Cinderella is probably one the most popular fairytales out there, and rightfully so. It has it all—happy ending, handsome prince, evil family members, magic and a too-kind-for-the-world female lead.
With the traditional fairytale being adapted various times already, one might think there’s nothing else left to explore. The all-new Cinderella proves us all wrong.
Cinderella (2021), directed by Kay Cannon, released on Amazon Prime on September 3. This adaptation introduces the traditional fairytale with a modern twist. The female characters are given more recognition as they break down the patriarchy, the LGBTQ+ community is represented by the gender-less godparent played by Billy Porter, and the main lead Ella is more focused on building a career than falling in love.
I was a bit surprised when I first found out that Camilla Cabello would be playing the lead role in Cinderella. However, after watching the trailer, I was really excited to witness the singer’s acting debut. Cabello proved to be a great actor, and an even better singer. Ever since I finished watching the film, I’ve been listening to Million To One on repeat.
Other than Cabello’s Ella, some characters which I found interesting were King Rowan (Pierce Brosnan), Princess Gwen (Tallulah Grieve), and the three mice played by James Acaster, James Corden and Romesh Ranganathan.
This new Ella was determined to start her own fashion line, and I loved that. She was ambitious, independent and confident—which were quite refreshing character traits for her. The diversity in the film was evident. Shifting from the conventional Fairy Godmother to the Genderless Godparent—Fab G—was a bold and an admirable move.
While this Cinderella was quite a satirical take on the traditional fairytale, I felt that sometimes it went overboard with the sarcasm towards the original plot. There were a few plot inconsistencies. The evil step sisters weren’t really evil. In fact, they barely had a role other than ogling their neighbour farm boy. Giving an emotional backstory and a redemption arc to the evil stepmother (Idina Menzel) and the tough King’s sudden change of heart, felt too unrealistic.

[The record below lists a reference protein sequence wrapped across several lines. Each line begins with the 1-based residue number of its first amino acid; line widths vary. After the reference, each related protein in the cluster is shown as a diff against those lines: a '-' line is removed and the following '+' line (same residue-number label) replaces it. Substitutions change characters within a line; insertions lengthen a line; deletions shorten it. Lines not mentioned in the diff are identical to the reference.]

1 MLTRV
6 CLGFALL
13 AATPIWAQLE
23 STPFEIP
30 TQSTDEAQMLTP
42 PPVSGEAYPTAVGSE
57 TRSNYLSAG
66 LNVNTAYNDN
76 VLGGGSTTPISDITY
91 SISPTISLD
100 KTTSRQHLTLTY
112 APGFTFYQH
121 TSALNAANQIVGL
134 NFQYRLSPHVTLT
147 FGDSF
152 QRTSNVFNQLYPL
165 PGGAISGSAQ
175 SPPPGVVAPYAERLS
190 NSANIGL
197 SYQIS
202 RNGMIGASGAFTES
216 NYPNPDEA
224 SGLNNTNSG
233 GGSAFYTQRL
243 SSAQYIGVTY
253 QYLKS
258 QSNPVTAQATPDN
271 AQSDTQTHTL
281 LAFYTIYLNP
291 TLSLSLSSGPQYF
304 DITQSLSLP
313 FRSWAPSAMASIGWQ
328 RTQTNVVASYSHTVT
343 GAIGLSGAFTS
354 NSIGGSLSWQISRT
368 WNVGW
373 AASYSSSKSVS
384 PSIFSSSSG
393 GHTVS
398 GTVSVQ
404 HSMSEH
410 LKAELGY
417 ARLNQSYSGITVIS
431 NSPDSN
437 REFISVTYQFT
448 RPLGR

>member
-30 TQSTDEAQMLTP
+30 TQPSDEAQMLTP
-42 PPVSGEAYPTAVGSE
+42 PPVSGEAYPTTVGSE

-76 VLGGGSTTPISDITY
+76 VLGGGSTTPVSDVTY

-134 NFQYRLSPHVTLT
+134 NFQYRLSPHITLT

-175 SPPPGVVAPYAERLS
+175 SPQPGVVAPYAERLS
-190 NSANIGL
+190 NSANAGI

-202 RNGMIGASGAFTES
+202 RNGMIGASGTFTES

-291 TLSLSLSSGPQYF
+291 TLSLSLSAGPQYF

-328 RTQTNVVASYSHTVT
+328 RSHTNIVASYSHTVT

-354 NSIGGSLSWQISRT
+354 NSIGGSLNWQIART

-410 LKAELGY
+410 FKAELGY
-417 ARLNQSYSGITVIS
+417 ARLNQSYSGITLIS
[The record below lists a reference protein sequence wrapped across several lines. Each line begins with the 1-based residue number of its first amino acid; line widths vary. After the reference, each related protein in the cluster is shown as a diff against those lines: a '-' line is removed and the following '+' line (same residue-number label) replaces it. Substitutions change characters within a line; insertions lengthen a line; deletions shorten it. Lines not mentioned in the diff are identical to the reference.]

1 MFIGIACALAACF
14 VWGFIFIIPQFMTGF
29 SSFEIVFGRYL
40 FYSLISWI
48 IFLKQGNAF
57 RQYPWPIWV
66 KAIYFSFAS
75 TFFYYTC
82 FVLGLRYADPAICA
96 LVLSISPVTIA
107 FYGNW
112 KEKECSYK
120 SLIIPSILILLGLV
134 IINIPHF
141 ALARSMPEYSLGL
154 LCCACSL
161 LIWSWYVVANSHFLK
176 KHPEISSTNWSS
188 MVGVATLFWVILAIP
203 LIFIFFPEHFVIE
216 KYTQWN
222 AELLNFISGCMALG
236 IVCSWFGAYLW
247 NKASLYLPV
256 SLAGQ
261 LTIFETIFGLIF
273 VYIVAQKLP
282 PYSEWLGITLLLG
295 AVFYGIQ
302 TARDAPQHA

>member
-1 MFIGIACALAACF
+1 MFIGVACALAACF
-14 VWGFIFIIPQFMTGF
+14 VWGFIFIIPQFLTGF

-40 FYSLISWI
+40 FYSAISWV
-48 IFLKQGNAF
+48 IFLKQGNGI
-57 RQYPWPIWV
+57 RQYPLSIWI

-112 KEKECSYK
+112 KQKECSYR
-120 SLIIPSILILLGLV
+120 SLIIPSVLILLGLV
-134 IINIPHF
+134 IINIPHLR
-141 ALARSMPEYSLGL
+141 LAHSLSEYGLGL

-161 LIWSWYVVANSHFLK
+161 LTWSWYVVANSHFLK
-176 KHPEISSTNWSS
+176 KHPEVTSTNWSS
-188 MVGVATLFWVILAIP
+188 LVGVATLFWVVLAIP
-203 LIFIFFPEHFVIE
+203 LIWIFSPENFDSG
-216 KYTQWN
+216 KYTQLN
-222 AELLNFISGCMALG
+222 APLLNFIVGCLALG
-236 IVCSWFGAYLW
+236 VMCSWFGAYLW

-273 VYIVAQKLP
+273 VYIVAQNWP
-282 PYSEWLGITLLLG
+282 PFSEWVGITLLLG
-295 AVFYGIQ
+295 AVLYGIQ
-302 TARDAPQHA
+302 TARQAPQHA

My least favourite aspects of this film would be the theme and the setting. It is evident from the corsets, dresses, and the props used that the film is set in a historical period of time. However, the modern slangs and pop music breaks that consistency and makes it hard to watch. Instead of a traditional setting with modern twist, this film would have worked better if it was set in the modern world itself.
Talking about pop music, the all new Cinderella is a jukebox musical. It features covers of popular hits, as well as some originals. Some of the covers include Queen’s Somebody to Love, Madonna’s Material Girl, Nico & Vinz’ Am I Wrong and Ed Sheeran’s Perfect. While all of these songs are quite beautiful (and my personal favourites), they felt out of place with the theme of this film. The soundtrack selection could have definitely used some more research.
Other than pop music, there were also hints of hip-hop with some unexpected rap sequences. In my opinion, it only made the plot feel more unorganised and haphazard.
The cinematography is a huge part of any film, and a bad colour palette can distract the audience from the plot. Which is exactly what happened in this film.
The bright and vibrant colours did not go well with the setting and the plot. During the wedding ball scene, I felt that the vivid and sparkling dress-up of the other women overpowered the scene, and removed focus from Ella.
Adding to the list of everything that could have been better in this film, the new addition would be the screenplay. While some of the dialogues successfully cracked me up, most of them felt awkward and forced.
With its pop music soundtrack and almost-chic theme, Cinderella felt similar to the Pitch Perfect series, which is also directed by Kay Cannon. While the modern approach to the plot was refreshing, it wasn’t executed properly.
The younger audience would definitely find this film to be more fun and inspiring to watch. As for me, I did not enjoy this musical-drama at all.
I think we should put a pause on the Cinderella remakes for now.
Written and Directed By: Kay Cannon
Cast: Camila Cabello, Nicholas Galitzine, Billy Porter, Idina Menzel, Pierce Brosnan, Maddie Baillio, Charlotte Spencer, Minnie Driver, Missy Elliott, James Acaster, James Corden
- Acting - 8.5/108.5/10
- Cinematography/Visual Effects - 4/104/10
- Plot/Screenplay - 3.5/103.5/10
- Setting/Theme - 2.2/102.2/10
- Watchability - 4.1/104.1/10
- Rewatchability - 2/102/10
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